Structure of Ethylphenidate

Ethylphenidate (EPH) is a psychostimulant and a close analog of methylphenidate. The two drugs have very similar pharmacological effects.

Ethylphenidate acts as both a dopamine reuptake inhibitor and norepinephrine reuptake inhibitor, meaning it effectively boosts the levels of the norepinephrine and dopamine neurotransmitters in the brain, by binding to, and partially blocking the transporter proteins that normally remove those monoamines from the synaptic cleft.

Ethylphenidate in its free base form is a highly caustic substance, and as a result, some anecdotal reports on internet forums such as Bluelight indicate that even just a few uses via the insufflation (snorted) route of administration can result in a perforated septum.


Ethylphenidate can be formed in vivo when ethanol and methylphenidate are coingested, via hepatic transesterification. Ethylphenidate formation appears to be more common when large quantities of methylphenidate and alcohol are consumed at the same time, such as in non-medical use or overdose scenarios. This carboxylesterase-dependent transesterification process is also known to occur when cocaine and alcohol are consumed together, forming cocaethylene. However, the transesterfication process of methylphenidate to ethylphenidate, as tested in mice liver, was dominant in the inactive (−)-enantiomer but showed a prolonged and increased maximal plasma concentration of the active (+)-enanatiomer of methylphenidate. Additionally, only a few percent of the consumed methylphenidate is converted to ethylphenidate so a pharmacologically significant dose would never be produced.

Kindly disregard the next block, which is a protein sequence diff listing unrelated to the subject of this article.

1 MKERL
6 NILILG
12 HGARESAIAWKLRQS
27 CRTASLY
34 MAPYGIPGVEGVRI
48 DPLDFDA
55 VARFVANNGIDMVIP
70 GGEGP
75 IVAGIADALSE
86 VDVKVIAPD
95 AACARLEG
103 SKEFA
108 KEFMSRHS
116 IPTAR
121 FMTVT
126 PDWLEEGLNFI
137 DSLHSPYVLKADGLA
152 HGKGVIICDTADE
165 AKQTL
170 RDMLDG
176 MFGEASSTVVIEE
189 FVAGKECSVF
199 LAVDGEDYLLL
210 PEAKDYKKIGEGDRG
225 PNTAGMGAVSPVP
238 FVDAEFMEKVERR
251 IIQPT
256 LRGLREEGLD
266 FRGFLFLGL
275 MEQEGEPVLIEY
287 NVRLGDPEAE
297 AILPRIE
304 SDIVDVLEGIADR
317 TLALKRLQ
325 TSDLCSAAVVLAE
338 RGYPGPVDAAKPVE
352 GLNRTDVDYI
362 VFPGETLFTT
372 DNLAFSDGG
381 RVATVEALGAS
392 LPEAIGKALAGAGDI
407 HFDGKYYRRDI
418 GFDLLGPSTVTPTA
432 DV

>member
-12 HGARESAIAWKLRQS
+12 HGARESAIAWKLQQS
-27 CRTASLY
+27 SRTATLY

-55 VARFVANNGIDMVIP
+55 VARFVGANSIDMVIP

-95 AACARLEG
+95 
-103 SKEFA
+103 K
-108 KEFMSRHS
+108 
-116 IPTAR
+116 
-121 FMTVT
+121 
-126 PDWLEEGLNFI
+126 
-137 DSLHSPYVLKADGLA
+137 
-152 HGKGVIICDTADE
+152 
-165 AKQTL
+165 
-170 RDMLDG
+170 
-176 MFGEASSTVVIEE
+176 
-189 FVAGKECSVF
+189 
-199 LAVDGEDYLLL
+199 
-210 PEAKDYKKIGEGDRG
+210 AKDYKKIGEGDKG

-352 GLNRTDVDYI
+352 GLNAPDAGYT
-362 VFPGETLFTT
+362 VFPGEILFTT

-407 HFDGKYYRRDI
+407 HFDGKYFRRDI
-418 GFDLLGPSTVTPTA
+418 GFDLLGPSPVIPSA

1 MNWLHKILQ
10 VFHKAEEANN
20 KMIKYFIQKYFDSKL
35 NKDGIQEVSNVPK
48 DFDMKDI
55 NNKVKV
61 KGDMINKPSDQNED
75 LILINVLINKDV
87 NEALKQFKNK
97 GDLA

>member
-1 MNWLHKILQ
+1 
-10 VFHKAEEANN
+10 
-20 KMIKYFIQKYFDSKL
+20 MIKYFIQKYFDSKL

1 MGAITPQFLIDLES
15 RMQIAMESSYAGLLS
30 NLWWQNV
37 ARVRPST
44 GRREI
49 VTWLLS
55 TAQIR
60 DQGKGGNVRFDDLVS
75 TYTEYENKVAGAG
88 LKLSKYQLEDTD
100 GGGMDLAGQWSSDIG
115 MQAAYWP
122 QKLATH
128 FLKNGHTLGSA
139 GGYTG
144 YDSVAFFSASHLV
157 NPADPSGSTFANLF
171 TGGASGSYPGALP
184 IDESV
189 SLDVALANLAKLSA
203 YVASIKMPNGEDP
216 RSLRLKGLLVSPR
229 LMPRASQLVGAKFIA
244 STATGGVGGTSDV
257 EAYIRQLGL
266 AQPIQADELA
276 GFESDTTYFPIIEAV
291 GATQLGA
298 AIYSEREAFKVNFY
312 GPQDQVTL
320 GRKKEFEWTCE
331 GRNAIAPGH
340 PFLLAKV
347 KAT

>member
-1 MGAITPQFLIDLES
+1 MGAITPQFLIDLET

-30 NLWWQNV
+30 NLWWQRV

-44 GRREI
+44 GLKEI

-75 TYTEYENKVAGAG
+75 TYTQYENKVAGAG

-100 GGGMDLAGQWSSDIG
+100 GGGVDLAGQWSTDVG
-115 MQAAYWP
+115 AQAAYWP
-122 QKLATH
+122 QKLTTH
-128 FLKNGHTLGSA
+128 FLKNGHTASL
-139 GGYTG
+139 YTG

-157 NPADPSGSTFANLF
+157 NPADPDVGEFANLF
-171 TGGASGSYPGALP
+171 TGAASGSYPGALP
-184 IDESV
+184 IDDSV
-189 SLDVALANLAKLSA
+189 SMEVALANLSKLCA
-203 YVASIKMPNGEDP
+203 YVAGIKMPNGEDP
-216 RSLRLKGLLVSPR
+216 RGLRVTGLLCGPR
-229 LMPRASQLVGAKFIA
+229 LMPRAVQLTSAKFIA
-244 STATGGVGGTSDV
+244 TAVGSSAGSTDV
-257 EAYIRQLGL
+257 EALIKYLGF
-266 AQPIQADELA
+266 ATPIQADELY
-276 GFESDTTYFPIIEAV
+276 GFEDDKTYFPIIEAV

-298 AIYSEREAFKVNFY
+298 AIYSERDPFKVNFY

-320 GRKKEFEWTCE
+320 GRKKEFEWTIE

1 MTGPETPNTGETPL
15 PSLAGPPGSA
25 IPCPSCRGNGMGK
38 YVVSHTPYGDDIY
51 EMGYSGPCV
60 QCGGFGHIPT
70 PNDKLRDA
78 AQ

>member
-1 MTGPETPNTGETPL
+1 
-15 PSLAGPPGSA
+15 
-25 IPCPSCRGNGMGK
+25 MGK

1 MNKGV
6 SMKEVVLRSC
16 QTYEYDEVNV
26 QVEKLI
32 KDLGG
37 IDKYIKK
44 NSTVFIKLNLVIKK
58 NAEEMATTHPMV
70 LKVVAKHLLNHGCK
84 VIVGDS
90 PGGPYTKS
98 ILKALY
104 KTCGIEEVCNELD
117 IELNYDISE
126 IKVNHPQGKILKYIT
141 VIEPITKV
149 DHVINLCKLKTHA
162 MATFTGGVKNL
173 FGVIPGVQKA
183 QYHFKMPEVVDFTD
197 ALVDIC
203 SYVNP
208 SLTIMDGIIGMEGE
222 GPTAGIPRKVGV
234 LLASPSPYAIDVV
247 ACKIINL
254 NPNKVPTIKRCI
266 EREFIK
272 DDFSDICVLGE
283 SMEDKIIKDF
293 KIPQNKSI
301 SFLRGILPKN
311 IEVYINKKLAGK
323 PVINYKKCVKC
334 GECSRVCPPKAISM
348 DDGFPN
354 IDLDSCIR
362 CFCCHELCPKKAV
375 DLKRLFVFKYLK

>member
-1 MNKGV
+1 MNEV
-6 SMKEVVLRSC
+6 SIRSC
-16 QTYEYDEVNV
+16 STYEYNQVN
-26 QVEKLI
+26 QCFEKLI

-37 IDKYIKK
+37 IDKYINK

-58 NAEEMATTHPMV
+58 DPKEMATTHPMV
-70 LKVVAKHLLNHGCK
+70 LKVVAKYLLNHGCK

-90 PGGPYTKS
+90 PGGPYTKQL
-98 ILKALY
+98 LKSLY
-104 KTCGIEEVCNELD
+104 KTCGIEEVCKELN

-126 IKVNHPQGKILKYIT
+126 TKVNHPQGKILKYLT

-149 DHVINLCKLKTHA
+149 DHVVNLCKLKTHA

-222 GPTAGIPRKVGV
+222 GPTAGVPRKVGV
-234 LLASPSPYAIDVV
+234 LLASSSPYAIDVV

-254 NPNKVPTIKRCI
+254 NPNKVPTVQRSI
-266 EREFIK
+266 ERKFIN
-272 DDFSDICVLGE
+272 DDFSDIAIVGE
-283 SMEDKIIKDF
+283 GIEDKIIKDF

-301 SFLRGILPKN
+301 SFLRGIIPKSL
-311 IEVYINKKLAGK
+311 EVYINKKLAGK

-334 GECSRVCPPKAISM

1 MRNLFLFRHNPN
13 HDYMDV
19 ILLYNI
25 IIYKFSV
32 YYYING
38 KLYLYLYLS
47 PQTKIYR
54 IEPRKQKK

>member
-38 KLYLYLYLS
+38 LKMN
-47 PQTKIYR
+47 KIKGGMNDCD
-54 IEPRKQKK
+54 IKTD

All available data on ethylphenidate’s pharmacokinetics are drawn from studies conducted on rodents. Ethylphenidate is more selective to the dopamine transporter (DAT) than methylphenidate, having approximately the same efficacy as the parent compound, but has significantly less activity on the norepinephrine transporter (NET). Its dopaminergic pharmacodynamic profile is nearly identical to methylphenidate, and is primarily responsible for its euphoric and reinforcing effects.

The eudysmic ratio for ethylphenidate is superior to that of methylphenidate.

The following is ethylphenidate’s binding profile in the mouse, alongside methylphenidate’s. Figures for both the racemic and the dextrorotary enantiomers are given:

Compound Binding DAT Binding NET Uptake DA Uptake NE
d-methylphenidate 139 408 28 46
d-ethylphenidate 276 2479 24 247
dl-methylphenidate 105 1560 24 31
dl-ethylphenidate 382 4824 82 408


  • Ethylphenidate is not controlled internationally, see Convention on Psychotropic Substances
  • Ethylphenidate is not controlled in the Netherlands, as the Opium Law does not cover it, nor is there any law covering analogs of controlled drugs (methylphenidate is covered).
  • Ethylphenidate is not explicitly controlled in US but it could possibly be considered an analog of a Schedule II substance (methylphenidate) under the Federal Analog Act.
  • Ethylphenidate is illegal in Sweden as of 15 December 2012.
  • Ethylphenidate is controlled in the UK
  • Ethylphenidate is illegal in Jersey under the Misuse of Drugs (Jersey) Law 1978.
  • Australian state and federal legislation contains provisions that mean that analogues of controlled drugs are also covered by the legislation. Ethylphenidate would be an analogue of methylphenidate under this legislation.[citation needed]
  • Ethylphenidate is not controlled in Canada under the Controlled Drugs and Substances Act as the inclusion of methylphenidate in Schedule III only bans salts, not analogues (unlike drugs covered by Schedule I).
  • Ethylphenidate is illegal in Germany as of 05.07.2013
  • Ethylphenidate is illegal in Austria by the “Neue Psychoaktive Substanzen Gesetz” (=new psychoactive substances act) NPSG since 1 January 2012
  • Ethylphenidate is illegal in Denmark as of 1 February 2013.

The above article was sourced from